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Meeting set to consider new trail in Rocky Mountain National Park

Staff Report

Rocky Mountain National Park has released an Environmental Assessment (EA) for a proposed Multiuse Trail that would roughly parallel the road network on the east side of the park.

The purpose of this proposed trail system is to connect with planned multiuse trails in the Estes Valley and enhance multimodal connections to existing visitor use areas in the park and provide connections to the seasonal shuttle system within and outside of the park. Self-propelled transportation may include bicycling, walking, running, use of baby strollers, snowshoeing, and cross-country skiing.

The EA presents three alternatives: a no-action alternative (Alternative A) and two action alternatives (Alternatives B and C). The action alternatives propose the development of new multiuse trails, connecting to existing points of interest throughout the project corridor, including shuttle bus stops, visitor facilities, campgrounds, and overlooks. Alternative B is 15.3 miles in length and predominantly follows the road corridors of U.S. 34, U.S. 36, and Bear Lake Road. Alternative C is the proposed roadside and overland trail, 14.2 miles in length, and would generally follow the same road corridors as Alternative B with sections of overland trail near Horseshoe Park and Beaver Meadows.

A preferred alternative has not been identified in the EA. The park will identify a preferred alternative after considering comments submitted during the public comment period. The final decision could include building none (the no-action alternative), some, or the entire proposed multiuse trail, and may be a combination of alternatives B and C. If the decision is made to build the multiuse trail, it will likely be many years before it becomes a reality as no funding has been identified at this time to construct it.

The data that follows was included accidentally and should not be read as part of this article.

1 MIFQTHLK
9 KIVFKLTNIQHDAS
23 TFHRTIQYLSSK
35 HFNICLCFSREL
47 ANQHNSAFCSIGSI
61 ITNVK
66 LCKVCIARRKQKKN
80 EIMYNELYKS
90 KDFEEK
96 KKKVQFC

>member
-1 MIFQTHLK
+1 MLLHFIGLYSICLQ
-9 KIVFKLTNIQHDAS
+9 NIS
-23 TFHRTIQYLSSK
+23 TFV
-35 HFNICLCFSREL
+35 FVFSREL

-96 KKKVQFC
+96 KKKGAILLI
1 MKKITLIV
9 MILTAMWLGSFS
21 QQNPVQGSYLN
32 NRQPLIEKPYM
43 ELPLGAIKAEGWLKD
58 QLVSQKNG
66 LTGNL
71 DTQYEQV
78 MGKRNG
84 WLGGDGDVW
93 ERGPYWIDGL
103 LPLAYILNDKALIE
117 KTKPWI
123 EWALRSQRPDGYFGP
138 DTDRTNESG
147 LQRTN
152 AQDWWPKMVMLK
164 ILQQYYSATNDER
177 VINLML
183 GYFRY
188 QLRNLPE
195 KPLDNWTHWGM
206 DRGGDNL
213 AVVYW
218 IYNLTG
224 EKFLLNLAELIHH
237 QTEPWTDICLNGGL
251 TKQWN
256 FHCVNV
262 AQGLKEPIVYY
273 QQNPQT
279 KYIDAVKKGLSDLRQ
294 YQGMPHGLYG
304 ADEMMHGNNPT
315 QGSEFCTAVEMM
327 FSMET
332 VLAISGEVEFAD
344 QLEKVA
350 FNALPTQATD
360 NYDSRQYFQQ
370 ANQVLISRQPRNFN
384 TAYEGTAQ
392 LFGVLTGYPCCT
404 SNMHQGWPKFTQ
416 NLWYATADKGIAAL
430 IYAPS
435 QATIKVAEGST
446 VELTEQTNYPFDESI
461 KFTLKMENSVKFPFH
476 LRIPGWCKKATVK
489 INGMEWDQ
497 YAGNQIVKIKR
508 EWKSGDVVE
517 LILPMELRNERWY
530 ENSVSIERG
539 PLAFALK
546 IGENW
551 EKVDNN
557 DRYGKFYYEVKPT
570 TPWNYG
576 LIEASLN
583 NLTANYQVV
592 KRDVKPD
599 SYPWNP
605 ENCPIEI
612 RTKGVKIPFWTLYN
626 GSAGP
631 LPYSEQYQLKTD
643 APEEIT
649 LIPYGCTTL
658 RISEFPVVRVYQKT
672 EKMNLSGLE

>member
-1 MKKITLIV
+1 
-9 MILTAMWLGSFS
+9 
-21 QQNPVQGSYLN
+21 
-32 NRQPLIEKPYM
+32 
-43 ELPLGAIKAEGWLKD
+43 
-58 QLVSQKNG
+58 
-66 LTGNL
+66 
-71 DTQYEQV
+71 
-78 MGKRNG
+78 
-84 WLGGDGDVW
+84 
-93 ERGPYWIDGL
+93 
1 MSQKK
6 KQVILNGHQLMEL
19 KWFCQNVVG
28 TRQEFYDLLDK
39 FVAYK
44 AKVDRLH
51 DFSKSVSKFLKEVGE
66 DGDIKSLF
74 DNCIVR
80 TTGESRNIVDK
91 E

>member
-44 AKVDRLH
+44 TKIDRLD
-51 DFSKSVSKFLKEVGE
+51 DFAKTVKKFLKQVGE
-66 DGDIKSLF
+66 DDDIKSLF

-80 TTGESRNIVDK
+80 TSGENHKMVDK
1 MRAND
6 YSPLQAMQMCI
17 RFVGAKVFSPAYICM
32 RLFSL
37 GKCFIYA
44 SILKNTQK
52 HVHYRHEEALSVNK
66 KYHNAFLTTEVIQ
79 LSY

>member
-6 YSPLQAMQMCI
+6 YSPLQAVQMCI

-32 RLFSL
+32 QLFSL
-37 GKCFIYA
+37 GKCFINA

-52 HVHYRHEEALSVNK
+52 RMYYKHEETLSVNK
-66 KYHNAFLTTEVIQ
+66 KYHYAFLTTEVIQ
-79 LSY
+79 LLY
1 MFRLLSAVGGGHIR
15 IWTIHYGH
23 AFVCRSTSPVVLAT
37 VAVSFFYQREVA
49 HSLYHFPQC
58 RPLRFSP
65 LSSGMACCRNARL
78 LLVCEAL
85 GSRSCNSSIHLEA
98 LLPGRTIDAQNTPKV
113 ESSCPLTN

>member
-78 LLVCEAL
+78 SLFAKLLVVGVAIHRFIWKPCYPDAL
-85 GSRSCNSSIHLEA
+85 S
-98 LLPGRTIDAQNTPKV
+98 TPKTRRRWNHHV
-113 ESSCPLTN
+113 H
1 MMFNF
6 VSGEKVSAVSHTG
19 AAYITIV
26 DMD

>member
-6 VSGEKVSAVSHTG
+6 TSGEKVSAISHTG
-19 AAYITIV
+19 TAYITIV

A public meeting will be held on Thursday, Aug. 20, between 6 p.m. and 7:30 p.m. at the Estes Park Museum, 200 Fourth Street, Estes Park. Information will be provided about the EA and park staff and the park’s consultant will be available to answer questions. The park will provide a short overview of the project beginning at 6:15 p.m. However, the public may drop in at any time during the meeting to learn more about the project.

A copy of the Multiuse Trail Plan/Environmental Assessment EA is available on-line at the NPS Planning, Environment, and Public Comment (PEPC) website at: http://parkplanning.nps.gov/romo.

The park is inviting written public comments regarding the Multiuse Trail Plan EA and the proposed alternatives. Written comments can be given to park staff at the meeting on Aug.20, by mail to Rocky Mountain National Park, Estes Park, CO 80517, or online at the website listed above. Comments are requested by Sept. 10.

For further information about Rocky Mountain National Park, call the park’s Information Office at (970) 586-1206.


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